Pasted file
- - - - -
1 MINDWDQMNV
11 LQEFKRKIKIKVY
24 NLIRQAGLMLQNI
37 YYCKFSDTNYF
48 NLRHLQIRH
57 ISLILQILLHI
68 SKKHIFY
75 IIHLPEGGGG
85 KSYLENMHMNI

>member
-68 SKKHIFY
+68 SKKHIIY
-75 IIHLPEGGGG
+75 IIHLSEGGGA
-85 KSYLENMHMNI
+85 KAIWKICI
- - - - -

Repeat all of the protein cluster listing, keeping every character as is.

1 MINDWDQMNV
11 LQEFKRKIKIKVY
24 NLIRQAGLMLQNI
37 YYCKFSDTNYF
48 NLRHLQIRH
57 ISLILQILLHI
68 SKKHIFY
75 IIHLPEGGGG
85 KSYLENMHMNI

>member
-68 SKKHIFY
+68 SKKHIIY
-75 IIHLPEGGGG
+75 IIHLSEGGGA
-85 KSYLENMHMNI
+85 KAIWKICI